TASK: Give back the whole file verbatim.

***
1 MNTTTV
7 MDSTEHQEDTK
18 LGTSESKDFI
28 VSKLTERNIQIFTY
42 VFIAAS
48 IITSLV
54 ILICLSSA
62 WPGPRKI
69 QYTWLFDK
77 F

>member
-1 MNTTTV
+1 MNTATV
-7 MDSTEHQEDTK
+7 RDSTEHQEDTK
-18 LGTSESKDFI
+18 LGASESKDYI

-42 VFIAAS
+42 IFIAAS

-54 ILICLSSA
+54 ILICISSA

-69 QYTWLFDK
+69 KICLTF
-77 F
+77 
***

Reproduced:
1 MNTTTV
7 MDSTEHQEDTK
18 LGTSESKDFI
28 VSKLTERNIQIFTY
42 VFIAAS
48 IITSLV
54 ILICLSSA
62 WPGPRKI
69 QYTWLFDK
77 F

>member
-1 MNTTTV
+1 MNTATV
-7 MDSTEHQEDTK
+7 RDSTEHQEDTK
-18 LGTSESKDFI
+18 LGASESKDYI

-42 VFIAAS
+42 IFIAAS

-54 ILICLSSA
+54 ILICISSA

-69 QYTWLFDK
+69 KICLTF
-77 F
+77 